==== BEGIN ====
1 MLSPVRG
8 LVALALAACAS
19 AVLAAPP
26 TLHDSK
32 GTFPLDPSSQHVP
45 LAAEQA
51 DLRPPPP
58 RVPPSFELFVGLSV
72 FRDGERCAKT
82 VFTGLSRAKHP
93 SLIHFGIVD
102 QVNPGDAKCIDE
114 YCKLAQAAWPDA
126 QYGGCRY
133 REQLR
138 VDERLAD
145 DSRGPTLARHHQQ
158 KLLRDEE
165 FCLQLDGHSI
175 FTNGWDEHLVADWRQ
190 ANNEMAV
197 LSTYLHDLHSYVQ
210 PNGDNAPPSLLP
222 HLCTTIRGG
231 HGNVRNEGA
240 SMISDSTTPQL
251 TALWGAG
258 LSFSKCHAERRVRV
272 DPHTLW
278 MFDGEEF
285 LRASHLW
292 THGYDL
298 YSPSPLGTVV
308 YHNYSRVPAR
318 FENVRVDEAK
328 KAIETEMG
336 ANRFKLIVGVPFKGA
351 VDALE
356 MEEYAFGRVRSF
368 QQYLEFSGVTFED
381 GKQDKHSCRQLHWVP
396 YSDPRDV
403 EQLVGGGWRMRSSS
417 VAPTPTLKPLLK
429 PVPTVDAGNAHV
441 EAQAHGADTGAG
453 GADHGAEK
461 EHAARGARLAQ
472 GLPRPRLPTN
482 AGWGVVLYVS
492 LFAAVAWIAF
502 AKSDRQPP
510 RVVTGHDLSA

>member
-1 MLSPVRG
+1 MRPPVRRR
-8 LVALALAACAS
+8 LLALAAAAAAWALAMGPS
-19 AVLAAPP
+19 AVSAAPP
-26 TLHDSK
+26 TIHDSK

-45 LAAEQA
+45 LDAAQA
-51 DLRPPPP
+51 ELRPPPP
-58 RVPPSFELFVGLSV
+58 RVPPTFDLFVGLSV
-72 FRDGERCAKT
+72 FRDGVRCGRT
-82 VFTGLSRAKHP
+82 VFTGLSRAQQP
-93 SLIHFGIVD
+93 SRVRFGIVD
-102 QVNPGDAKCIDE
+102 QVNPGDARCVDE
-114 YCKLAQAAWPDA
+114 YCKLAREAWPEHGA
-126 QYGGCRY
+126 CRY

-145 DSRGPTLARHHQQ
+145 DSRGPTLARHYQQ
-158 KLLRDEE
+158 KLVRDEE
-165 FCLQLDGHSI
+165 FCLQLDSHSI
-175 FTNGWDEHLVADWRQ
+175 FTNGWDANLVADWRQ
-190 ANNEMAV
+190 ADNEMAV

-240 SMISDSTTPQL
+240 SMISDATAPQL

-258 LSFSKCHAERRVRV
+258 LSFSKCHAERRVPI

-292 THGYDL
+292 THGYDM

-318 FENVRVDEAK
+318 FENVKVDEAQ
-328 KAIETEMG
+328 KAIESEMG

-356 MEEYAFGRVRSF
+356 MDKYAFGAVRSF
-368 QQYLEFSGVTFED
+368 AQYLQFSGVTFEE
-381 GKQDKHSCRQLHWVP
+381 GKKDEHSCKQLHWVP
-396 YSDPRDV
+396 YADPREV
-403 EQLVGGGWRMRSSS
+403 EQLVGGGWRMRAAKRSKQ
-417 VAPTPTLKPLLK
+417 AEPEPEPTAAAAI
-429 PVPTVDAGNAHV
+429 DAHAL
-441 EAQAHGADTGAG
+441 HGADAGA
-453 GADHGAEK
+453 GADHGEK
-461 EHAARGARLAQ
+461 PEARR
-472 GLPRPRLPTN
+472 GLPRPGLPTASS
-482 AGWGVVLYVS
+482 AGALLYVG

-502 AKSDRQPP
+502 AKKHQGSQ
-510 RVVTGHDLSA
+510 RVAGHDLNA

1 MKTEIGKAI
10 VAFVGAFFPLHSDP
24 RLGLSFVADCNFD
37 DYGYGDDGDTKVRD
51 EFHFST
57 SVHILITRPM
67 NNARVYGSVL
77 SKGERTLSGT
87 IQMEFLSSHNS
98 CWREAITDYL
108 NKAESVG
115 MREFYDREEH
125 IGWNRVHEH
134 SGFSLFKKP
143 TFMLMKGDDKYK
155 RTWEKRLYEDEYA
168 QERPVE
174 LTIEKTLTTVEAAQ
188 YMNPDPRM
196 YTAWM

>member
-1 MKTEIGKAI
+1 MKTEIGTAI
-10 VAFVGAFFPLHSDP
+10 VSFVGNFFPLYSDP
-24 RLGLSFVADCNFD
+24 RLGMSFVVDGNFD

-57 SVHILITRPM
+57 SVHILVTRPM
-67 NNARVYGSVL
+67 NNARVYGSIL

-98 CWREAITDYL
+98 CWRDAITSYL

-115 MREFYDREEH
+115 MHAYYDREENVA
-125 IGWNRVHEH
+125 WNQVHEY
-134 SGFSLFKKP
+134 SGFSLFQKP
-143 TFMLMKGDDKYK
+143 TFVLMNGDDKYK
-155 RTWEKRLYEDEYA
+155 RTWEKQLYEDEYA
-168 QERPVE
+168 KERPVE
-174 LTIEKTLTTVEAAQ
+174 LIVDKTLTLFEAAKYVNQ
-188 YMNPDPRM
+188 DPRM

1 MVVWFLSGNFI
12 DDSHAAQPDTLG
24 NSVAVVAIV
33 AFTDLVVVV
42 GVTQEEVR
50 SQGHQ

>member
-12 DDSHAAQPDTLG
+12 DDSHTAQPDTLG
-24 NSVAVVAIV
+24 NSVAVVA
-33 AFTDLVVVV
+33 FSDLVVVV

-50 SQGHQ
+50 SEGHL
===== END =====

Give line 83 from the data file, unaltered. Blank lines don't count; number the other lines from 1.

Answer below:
-158 KLLRDEE